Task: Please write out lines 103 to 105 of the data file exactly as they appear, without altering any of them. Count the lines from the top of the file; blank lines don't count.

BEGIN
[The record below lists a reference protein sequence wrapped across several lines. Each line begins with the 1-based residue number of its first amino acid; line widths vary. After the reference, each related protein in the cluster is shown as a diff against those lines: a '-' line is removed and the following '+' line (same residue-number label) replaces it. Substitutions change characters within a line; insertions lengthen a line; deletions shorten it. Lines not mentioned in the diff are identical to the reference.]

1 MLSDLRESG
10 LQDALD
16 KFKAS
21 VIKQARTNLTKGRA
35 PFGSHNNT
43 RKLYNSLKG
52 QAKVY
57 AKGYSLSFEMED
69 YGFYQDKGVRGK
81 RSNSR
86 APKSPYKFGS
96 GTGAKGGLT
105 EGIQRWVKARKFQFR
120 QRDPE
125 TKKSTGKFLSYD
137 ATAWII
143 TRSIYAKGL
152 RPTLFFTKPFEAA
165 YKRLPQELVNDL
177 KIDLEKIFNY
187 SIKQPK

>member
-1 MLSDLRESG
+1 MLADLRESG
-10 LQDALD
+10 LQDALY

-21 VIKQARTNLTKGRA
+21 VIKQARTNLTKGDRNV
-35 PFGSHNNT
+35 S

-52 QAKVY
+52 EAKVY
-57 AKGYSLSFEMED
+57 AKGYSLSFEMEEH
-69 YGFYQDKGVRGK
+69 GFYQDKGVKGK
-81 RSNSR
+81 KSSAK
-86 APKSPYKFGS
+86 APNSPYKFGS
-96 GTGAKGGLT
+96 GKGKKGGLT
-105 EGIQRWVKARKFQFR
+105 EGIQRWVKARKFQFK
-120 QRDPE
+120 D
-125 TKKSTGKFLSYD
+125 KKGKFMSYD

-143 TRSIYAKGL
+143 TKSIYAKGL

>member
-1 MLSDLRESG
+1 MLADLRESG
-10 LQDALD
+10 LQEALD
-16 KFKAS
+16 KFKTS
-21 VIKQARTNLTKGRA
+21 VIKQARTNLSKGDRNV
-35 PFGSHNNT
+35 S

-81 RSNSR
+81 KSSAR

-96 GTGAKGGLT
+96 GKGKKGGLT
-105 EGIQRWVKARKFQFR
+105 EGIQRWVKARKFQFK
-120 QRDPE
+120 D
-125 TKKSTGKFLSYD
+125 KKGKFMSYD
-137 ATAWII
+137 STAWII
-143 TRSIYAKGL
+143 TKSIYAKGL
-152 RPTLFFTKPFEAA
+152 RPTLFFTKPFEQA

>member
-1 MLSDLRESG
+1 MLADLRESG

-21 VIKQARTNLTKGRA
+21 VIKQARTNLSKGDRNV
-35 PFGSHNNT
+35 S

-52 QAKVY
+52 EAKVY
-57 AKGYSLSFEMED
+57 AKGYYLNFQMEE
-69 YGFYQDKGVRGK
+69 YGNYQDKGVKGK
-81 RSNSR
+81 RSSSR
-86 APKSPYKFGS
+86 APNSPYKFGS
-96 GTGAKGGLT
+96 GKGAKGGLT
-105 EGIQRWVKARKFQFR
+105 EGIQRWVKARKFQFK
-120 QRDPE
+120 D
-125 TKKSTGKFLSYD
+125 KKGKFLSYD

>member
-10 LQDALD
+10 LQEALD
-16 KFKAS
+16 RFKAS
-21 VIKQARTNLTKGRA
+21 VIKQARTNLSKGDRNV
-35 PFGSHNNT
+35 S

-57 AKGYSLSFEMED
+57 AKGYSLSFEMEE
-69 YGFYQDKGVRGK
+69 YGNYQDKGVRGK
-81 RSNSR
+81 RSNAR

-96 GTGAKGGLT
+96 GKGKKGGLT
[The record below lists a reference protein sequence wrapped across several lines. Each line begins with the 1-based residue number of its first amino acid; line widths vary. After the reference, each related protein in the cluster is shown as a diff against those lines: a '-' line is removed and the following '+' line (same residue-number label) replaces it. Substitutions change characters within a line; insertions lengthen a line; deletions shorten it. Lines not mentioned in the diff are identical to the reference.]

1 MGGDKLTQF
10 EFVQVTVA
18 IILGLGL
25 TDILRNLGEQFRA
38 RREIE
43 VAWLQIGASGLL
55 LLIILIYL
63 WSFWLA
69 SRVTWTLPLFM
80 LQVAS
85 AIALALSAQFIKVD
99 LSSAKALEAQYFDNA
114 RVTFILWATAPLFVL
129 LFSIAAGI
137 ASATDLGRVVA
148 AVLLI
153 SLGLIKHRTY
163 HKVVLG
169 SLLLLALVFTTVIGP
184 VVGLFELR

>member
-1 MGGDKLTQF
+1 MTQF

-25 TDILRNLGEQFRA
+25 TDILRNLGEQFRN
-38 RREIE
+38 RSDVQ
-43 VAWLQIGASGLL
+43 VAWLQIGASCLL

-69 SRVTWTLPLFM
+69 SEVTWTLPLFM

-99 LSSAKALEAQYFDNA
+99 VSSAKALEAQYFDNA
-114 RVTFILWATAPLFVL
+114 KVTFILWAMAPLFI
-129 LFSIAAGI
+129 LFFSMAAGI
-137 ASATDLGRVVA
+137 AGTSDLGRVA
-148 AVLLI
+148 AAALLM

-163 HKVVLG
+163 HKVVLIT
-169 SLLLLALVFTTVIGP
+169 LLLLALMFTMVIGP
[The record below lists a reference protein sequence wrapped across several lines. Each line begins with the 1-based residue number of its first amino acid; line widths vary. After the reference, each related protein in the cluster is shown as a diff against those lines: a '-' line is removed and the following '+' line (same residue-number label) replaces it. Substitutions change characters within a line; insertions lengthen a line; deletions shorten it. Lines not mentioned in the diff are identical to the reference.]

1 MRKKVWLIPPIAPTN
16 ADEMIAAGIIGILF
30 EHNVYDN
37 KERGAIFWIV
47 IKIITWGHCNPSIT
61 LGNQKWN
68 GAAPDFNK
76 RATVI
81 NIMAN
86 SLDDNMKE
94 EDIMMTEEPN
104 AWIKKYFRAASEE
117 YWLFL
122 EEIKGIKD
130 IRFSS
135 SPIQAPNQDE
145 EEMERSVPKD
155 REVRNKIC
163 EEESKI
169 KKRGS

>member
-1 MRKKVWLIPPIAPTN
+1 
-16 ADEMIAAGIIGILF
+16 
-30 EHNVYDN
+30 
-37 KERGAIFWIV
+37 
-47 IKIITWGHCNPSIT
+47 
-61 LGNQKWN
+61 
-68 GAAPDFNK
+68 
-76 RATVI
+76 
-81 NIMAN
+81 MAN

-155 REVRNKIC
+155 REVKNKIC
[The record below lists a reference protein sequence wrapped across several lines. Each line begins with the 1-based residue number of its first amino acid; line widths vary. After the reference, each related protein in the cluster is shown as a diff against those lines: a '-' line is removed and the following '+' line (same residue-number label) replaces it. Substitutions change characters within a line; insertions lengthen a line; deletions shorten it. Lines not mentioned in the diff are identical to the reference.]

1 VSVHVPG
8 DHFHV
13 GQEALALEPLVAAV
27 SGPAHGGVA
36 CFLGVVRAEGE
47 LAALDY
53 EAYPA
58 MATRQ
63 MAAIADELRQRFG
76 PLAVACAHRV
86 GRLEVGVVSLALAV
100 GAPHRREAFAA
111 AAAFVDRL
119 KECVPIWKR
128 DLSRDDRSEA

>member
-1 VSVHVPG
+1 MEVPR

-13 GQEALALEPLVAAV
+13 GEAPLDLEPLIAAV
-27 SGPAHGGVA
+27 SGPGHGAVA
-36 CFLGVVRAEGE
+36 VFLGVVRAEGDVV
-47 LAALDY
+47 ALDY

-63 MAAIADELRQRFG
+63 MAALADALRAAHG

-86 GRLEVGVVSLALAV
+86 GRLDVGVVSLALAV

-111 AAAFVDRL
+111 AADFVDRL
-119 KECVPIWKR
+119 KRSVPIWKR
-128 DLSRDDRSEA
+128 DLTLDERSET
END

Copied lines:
+125 KKGKFLSYD

>member
-10 LQDALD